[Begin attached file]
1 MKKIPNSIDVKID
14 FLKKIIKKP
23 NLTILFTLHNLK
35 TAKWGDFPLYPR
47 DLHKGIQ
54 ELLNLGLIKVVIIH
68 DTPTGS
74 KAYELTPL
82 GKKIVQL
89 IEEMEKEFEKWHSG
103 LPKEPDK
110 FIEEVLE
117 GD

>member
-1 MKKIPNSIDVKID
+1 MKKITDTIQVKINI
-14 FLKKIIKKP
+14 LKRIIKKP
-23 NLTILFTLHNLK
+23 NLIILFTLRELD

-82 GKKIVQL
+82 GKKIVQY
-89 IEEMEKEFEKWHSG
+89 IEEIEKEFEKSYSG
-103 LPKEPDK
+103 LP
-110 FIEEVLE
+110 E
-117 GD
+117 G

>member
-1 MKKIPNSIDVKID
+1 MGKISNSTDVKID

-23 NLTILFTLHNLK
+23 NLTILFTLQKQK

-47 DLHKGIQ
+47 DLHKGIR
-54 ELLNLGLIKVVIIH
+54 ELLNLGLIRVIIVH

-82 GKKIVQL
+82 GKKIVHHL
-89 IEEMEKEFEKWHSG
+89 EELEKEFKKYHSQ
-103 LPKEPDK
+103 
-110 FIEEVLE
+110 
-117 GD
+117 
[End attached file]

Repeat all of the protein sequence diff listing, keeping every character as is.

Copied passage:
1 MKKIPNSIDVKID
14 FLKKIIKKP
23 NLTILFTLHNLK
35 TAKWGDFPLYPR
47 DLHKGIQ
54 ELLNLGLIKVVIIH
68 DTPTGS
74 KAYELTPL
82 GKKIVQL
89 IEEMEKEFEKWHSG
103 LPKEPDK
110 FIEEVLE
117 GD

>member
-1 MKKIPNSIDVKID
+1 MKKITDTIQVKINI
-14 FLKKIIKKP
+14 LKRIIKKP
-23 NLTILFTLHNLK
+23 NLIILFTLRELD

-82 GKKIVQL
+82 GKKIVQY
-89 IEEMEKEFEKWHSG
+89 IEEIEKEFEKSYSG
-103 LPKEPDK
+103 LP
-110 FIEEVLE
+110 E
-117 GD
+117 G

>member
-1 MKKIPNSIDVKID
+1 MGKISNSTDVKID

-23 NLTILFTLHNLK
+23 NLTILFTLQKQK

-47 DLHKGIQ
+47 DLHKGIR
-54 ELLNLGLIKVVIIH
+54 ELLNLGLIRVIIVH

-82 GKKIVQL
+82 GKKIVHHL
-89 IEEMEKEFEKWHSG
+89 EELEKEFKKYHSQ
-103 LPKEPDK
+103 
-110 FIEEVLE
+110 
-117 GD
+117 